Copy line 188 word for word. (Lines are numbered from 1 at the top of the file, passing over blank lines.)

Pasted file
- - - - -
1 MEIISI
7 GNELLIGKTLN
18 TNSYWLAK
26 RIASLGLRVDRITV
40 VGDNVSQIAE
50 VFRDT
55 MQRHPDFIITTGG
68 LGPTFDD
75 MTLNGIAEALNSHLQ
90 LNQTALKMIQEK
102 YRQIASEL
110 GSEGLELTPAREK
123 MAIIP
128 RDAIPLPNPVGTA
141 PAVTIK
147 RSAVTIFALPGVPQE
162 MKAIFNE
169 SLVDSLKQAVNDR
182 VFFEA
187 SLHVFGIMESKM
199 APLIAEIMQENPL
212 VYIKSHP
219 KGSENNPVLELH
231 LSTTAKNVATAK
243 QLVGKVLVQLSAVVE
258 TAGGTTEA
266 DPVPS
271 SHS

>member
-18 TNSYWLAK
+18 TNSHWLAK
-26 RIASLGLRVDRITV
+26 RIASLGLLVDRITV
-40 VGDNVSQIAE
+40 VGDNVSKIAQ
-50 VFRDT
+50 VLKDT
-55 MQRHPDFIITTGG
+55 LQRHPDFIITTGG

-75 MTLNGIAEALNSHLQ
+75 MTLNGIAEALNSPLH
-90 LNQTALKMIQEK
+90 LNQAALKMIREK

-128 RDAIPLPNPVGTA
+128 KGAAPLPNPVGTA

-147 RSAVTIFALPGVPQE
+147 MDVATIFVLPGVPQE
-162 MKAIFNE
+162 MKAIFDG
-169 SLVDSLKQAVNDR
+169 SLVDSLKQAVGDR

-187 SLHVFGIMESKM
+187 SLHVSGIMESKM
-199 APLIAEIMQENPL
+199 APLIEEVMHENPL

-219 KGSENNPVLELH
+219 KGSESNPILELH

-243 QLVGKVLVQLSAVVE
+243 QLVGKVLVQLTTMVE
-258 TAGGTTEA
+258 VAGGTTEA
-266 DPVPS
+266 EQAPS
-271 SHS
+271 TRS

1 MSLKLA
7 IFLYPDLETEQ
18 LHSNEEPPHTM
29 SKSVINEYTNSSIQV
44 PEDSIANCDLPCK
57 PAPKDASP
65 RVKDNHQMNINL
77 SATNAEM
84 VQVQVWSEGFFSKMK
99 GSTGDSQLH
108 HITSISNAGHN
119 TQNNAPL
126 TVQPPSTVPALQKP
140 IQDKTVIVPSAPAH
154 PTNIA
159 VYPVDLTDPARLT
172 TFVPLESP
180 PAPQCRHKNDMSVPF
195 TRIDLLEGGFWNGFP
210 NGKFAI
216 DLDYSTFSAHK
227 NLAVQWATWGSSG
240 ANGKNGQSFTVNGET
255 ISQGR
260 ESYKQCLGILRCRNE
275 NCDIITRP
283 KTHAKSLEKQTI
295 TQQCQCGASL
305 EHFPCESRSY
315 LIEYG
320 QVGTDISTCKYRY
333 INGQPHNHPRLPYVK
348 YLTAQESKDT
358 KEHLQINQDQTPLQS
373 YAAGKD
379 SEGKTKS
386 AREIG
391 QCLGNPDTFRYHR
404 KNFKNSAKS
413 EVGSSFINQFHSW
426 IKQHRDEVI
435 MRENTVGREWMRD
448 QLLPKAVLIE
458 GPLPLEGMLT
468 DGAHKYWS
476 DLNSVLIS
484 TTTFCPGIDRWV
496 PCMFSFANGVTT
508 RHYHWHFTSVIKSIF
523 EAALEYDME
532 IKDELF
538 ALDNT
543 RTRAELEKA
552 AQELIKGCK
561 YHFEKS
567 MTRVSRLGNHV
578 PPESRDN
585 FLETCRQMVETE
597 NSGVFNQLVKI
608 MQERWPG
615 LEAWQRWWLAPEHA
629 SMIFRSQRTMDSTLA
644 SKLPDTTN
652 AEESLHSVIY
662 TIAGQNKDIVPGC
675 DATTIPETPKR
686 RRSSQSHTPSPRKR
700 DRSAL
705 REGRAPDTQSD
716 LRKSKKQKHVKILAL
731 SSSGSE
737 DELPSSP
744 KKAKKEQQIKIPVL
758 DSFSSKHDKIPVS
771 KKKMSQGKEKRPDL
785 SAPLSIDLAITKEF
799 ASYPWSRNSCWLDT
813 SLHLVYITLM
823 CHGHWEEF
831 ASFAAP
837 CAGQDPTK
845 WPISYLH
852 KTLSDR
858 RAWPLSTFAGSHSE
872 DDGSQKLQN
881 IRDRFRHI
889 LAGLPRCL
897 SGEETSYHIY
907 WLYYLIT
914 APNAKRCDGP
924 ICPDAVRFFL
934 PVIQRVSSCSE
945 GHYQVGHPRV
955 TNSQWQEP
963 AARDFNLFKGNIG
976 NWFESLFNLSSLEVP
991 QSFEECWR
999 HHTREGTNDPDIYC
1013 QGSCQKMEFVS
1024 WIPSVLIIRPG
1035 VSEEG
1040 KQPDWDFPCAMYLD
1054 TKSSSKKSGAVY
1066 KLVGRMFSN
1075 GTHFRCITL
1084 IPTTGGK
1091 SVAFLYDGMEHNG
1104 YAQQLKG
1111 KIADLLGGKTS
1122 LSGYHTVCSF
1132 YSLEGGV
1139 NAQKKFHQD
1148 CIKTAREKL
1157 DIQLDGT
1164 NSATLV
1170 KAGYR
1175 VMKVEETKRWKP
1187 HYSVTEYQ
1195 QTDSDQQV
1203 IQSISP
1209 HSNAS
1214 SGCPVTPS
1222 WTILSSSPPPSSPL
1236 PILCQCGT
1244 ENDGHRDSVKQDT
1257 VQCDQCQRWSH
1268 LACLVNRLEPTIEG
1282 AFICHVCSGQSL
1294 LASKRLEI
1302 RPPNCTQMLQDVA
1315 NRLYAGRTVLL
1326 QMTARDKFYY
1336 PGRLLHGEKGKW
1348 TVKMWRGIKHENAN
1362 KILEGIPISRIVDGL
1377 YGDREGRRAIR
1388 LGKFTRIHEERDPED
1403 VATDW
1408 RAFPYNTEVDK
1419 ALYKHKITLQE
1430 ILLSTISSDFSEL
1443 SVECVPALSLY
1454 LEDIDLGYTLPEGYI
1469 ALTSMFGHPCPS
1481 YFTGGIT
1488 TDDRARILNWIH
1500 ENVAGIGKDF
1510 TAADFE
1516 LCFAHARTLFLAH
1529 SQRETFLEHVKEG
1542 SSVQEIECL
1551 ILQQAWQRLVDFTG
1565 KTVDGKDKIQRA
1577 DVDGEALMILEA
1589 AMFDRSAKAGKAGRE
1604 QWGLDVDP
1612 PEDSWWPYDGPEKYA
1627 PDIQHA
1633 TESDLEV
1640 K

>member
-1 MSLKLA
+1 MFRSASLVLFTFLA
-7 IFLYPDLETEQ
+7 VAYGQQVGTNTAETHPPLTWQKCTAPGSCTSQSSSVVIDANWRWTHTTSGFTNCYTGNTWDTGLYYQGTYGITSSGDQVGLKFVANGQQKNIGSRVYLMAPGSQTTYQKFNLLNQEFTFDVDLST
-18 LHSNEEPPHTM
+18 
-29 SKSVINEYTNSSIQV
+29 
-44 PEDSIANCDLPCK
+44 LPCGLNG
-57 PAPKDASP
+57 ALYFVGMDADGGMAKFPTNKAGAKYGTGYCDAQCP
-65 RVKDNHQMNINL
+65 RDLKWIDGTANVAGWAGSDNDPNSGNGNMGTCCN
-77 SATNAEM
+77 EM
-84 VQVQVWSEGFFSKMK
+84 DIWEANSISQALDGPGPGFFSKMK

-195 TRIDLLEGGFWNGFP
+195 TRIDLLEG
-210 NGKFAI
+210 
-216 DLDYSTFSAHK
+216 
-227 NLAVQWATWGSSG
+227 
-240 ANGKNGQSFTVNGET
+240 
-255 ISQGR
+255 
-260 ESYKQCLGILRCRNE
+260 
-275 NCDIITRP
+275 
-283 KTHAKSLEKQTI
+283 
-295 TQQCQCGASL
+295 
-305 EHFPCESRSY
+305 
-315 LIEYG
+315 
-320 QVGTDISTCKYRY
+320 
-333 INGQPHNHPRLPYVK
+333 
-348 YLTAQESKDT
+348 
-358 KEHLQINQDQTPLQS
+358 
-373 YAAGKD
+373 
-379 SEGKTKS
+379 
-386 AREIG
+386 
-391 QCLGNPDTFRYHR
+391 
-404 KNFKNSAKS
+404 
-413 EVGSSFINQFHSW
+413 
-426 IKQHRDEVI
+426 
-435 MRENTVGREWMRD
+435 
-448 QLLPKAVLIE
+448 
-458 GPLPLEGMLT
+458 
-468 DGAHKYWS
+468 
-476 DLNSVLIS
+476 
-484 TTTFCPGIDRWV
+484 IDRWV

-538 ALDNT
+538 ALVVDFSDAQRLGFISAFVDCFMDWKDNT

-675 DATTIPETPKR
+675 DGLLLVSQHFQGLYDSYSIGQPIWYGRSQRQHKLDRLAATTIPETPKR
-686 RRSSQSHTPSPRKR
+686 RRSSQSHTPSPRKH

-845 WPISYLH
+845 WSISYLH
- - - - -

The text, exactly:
1222 WTILSSSPPPSSPL